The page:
Showing posts from July, 2015

How tradition helps soothe the soul

I did something on the weekend I've never done before. No, nothing sinister or illegal. I roasted chestnuts on an open fire. At the moment, it's late July and winter in Australia. My husband had been working away from home for the week and I wanted to do something special for dinner to make him feel glad to be home. But special for us doesn't usually mean a fancy 5 star restaurant. It's usually something homey like a really good home cooked meal. I like to reconnect with the earth by baking, so we set up the outdoor fire pit and I bought chestnuts and a roasting rack. It was such a simple thing to do, and because of its simplicity it worked a trick in boosting both our spirits.  This brings me to the topic of tradition. Literature is steeped in in.  From Charles Dickens' "A Christmas Carol" to J K Rowlings' "Harry Potter"  series to Helen Fielding's "Bridget Jones 's Diary", Christmas is filled with turkey, pudding,

Movie review: The Terminator Genisys

I love the Terminator franchise. So I hurried down to watch the latest instalment, Terminator Genisys. O.M.G. This is my favourite movie in the franchise. The blurb is this: When John Connor (Jason Clarke), leader of the human resistance against Skynet, sends Kyle Reese (Jai Courtney) back to 1984 to protect his mother, Sarah (Emilia Clarke), from a Terminator assassin, an unexpected turn of events creates an altered timeline. Instead of a scared waitress, Sarah is a ski lled fighter and has a Terminator guardian (Arnold Schwarzenegger) by her side. Faced with unlikely allies and dangerous new enemies, Reese sets out on an unexpected new mission: reset the future.   Now, there are bad reviews that say this movie has killed the franchise. It got poor box office sales. Don't believe the negativity. This movie does see Arnie as a caring robot. He is sent back to protect Sarah Connor as a young child.,  but hey, we knew that was coming in Terminator 2.   So why is it o

Top 5 super must-haves for writers

We all know the need to find better and faster ways to do everyday things is the mother of invention. Our daily lives get busy this things need to get automated. The same needs apply for writers. Oh, we've got computers instead of typewriters for faster editing. We've got ebooks for an immediate way to get books to readers. We've got the internet so we can research without leaving the house. But we need more. Okay,  I need more. I'm editing and writing books, writing blog posts, reading books, checking social networlds (yes, that's a new word I just invented), plus I'm pitching to agents and working on writer workshops. The point is I'm as busy as a one-armed man amidst a s warm of locusts. That's why I've checked out the top 5 super must-haves for writers. SUPER WEIRD You remember the story about the woman who wore a nappy just so she could drive 950 miles from Houston to Orlando without having to stop at restrooms to meet her lover's f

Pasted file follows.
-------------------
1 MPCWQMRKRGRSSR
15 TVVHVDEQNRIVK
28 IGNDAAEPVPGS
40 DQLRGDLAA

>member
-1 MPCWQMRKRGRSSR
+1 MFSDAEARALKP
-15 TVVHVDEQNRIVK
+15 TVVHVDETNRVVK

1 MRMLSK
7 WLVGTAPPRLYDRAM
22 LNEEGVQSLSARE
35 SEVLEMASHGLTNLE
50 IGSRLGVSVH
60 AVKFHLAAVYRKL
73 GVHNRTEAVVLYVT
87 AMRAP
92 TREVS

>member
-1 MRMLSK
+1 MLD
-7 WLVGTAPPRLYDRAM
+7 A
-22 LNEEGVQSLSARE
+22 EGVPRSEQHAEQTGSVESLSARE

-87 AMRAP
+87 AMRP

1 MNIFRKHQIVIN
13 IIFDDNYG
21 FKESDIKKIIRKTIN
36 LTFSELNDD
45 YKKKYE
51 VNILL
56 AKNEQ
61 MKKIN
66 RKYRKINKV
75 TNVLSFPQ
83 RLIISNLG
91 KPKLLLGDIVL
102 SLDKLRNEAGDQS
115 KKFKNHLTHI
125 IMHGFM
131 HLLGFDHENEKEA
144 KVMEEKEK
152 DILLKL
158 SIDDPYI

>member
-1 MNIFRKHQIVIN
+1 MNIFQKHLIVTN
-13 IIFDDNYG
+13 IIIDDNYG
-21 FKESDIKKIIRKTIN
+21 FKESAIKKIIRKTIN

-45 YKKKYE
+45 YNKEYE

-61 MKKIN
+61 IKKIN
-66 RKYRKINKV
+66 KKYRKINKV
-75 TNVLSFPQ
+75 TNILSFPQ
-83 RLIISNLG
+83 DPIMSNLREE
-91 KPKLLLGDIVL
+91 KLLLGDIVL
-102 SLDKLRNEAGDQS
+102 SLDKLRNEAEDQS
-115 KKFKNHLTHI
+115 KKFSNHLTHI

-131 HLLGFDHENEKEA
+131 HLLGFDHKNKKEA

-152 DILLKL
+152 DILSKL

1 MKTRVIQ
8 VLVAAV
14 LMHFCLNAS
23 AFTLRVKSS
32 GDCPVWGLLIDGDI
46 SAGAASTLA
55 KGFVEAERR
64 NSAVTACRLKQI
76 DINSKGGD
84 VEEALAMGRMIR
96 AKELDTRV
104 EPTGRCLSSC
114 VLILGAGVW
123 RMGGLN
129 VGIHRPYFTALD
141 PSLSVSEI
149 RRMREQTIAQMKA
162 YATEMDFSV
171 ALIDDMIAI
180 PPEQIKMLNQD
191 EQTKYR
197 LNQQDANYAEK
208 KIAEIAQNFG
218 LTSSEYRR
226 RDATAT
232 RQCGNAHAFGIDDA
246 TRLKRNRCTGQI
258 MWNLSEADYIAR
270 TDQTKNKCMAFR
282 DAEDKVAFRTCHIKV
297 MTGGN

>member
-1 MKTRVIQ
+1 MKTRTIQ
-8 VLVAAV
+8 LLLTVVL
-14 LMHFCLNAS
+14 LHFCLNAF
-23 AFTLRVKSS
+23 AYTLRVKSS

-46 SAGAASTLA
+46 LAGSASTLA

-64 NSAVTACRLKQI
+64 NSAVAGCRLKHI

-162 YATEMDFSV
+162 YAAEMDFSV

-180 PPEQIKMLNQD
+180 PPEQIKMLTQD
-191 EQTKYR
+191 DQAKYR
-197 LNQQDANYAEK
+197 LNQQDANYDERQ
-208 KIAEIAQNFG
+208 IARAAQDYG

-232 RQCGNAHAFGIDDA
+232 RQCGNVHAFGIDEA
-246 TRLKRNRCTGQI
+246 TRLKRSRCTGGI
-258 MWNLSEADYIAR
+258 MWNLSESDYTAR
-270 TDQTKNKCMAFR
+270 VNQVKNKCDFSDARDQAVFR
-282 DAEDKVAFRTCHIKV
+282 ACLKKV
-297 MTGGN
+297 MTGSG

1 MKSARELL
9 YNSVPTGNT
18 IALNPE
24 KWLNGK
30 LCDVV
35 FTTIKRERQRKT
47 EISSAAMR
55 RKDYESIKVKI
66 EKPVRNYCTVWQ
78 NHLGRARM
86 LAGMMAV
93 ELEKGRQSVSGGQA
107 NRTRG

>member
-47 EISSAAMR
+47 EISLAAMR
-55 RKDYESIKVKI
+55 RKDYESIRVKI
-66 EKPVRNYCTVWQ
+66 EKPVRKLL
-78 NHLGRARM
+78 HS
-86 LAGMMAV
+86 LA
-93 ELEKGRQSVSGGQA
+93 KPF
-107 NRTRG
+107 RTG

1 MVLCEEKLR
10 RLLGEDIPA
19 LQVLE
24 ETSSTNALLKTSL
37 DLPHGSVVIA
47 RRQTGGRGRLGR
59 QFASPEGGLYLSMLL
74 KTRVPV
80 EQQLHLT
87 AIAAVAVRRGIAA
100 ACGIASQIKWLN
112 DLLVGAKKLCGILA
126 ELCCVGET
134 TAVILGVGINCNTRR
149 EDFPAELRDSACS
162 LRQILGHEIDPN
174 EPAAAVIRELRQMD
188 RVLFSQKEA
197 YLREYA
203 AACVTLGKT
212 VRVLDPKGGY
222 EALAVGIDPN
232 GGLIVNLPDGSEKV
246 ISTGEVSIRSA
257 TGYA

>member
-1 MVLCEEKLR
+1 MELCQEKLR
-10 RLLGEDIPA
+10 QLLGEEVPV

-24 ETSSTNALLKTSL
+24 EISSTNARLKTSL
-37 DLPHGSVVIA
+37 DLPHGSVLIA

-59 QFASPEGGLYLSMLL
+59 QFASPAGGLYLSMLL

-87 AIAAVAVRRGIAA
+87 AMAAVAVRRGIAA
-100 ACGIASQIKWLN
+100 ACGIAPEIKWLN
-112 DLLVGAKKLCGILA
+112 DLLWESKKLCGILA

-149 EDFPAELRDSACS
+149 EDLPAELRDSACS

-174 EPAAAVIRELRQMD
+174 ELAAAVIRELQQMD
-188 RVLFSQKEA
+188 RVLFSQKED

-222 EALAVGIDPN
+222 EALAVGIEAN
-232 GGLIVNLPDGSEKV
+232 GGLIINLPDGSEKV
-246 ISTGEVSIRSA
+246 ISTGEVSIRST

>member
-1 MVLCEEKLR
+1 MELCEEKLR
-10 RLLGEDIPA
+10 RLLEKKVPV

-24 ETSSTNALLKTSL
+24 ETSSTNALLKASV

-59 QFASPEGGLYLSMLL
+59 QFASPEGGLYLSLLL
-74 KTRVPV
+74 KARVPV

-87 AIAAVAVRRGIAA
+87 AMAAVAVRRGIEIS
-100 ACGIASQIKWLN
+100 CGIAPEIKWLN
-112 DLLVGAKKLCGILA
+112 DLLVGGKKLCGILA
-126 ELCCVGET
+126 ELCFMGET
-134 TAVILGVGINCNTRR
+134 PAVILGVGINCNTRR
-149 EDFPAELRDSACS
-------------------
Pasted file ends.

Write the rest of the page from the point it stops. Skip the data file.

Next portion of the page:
The gates on self publishing are closing says Amazon

If you're an indie writer, you've probably heard the latest about royalty payments by Amazon. They are  going to start paying authors who self publish on the Amazon platform  only the percentage of the book read by the reader , instead of the full royalty for the book at the time of purchase. At first I was like, WTF? Then it occurred to me that they're right to do this. It is becoming the only course of action they can take against inferior writing. There's a saying, "The good thing about self publishing is that anyone can do it. The bad thing about self publishing is that anyone can do it." It seems as if Amazon is finally becoming it's own gatekeeper as far as self publishing goes. As an indie author, I understand why they're doing this. My first two novels were published through a small press publisher, and then the rights reverted back to me. So I thought I'd give self publishing a go until I can find a new home for them. But there is

How writing interviews for blogs can help your agent pitch

You may or may not have been following my Submitting To Agents Parts 1 to IV blog posts. If you haven't I've included the links below: Submitting to agents Part I Submitting to agents Part II Submitting to agents Part III Submitting to agents Part IV Anyway this post is about how doing interviews on blogs can help you with your pitch to an agent. One of the most common questions I've been asked is "How did you come up with the title/story/characters?" The answer should not be "I was in the shower" or "I just woke up and had this idea". This is boring. People want to know the meaning being the title or the story or the characters. Not just that they were plucked out of thin air. What this question really means to ask is "What motivated you to write this piece?" It's this detail that can help with pitching. What did motivate me? Was it that I'm afraid of what the world is coming to, that I'm afraid of what hu

Submitting to agents - Part IV

Actually, this post should have come in Part I. It's about knowing the genre so you can target your agents. I'll start off by saying I have trouble with this sometimes. I write a story about characters and things happening to them and I'm told as a writer that I have to make the story unique - but maybe the Hollywood rule of "Write something different but the same" applies to novels. To be honest, I'm not sure I want to live in that world. Anyway, I've written a book and now I have to find a box to put it in. And I'm also not supposed to have too many boxes. This apparently confuses readers though I think readers are smart enough to read more than one genre. When I (unsuccessfully) pitched Little Red Gem I pitched it as Paranormal Romance. But here's the thing about paranormal romance: It's boy meets girl, boy and girl fall in love, boy loses girl, boy gets girl. In Little Red Gem, at the end the main character had her revelation but sh